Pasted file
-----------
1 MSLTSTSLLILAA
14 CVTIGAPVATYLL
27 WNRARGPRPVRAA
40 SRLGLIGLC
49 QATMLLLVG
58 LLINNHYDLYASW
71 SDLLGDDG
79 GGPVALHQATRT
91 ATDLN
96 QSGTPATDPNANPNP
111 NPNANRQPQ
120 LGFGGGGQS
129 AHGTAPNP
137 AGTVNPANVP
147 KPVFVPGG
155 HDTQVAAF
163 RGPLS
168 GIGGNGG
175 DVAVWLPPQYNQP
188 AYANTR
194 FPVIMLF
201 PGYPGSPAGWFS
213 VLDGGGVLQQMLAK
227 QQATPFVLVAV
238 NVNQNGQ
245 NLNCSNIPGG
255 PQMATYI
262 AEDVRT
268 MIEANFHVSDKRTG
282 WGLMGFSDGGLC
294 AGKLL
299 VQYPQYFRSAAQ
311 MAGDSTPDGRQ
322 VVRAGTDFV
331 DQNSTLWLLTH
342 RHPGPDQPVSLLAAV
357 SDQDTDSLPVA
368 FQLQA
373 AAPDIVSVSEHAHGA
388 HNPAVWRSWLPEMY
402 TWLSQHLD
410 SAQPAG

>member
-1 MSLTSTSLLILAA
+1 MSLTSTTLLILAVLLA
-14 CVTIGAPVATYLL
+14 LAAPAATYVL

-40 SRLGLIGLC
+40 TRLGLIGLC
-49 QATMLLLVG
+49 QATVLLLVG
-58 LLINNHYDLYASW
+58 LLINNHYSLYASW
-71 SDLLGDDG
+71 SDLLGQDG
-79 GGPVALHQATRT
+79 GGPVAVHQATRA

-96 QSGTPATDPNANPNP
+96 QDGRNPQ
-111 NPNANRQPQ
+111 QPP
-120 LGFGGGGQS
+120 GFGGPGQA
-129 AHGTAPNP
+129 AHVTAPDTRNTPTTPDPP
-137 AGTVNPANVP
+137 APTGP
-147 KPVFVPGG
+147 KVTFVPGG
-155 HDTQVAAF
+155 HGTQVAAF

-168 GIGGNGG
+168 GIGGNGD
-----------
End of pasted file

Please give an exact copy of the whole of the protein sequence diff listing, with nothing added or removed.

1 MSLTSTSLLILAA
14 CVTIGAPVATYLL
27 WNRARGPRPVRAA
40 SRLGLIGLC
49 QATMLLLVG
58 LLINNHYDLYASW
71 SDLLGDDG
79 GGPVALHQATRT
91 ATDLN
96 QSGTPATDPNANPNP
111 NPNANRQPQ
120 LGFGGGGQS
129 AHGTAPNP
137 AGTVNPANVP
147 KPVFVPGG
155 HDTQVAAF
163 RGPLS
168 GIGGNGG
175 DVAVWLPPQYNQP
188 AYANTR
194 FPVIMLF
201 PGYPGSPAGWFS
213 VLDGGGVLQQMLAK
227 QQATPFVLVAV
238 NVNQNGQ
245 NLNCSNIPGG
255 PQMATYI
262 AEDVRT
268 MIEANFHVSDKRTG
282 WGLMGFSDGGLC
294 AGKLL
299 VQYPQYFRSAAQ
311 MAGDSTPDGRQ
322 VVRAGTDFV
331 DQNSTLWLLTH
342 RHPGPDQPVSLLAAV
357 SDQDTDSLPVA
368 FQLQA
373 AAPDIVSVSEHAHGA
388 HNPAVWRSWLPEMY
402 TWLSQHLD
410 SAQPAG

>member
-1 MSLTSTSLLILAA
+1 MSLTSTTLLILAVLLA
-14 CVTIGAPVATYLL
+14 LAAPAATYVL

-40 SRLGLIGLC
+40 TRLGLIGLC
-49 QATMLLLVG
+49 QATVLLLVG
-58 LLINNHYDLYASW
+58 LLINNHYSLYASW
-71 SDLLGDDG
+71 SDLLGQDG
-79 GGPVALHQATRT
+79 GGPVAVHQATRA

-96 QSGTPATDPNANPNP
+96 QDGRNPQ
-111 NPNANRQPQ
+111 QPP
-120 LGFGGGGQS
+120 GFGGPGQA
-129 AHGTAPNP
+129 AHVTAPDTRNTPTTPDPP
-137 AGTVNPANVP
+137 APTGP
-147 KPVFVPGG
+147 KVTFVPGG
-155 HDTQVAAF
+155 HGTQVAAF

-168 GIGGNGG
+168 GIGGNGD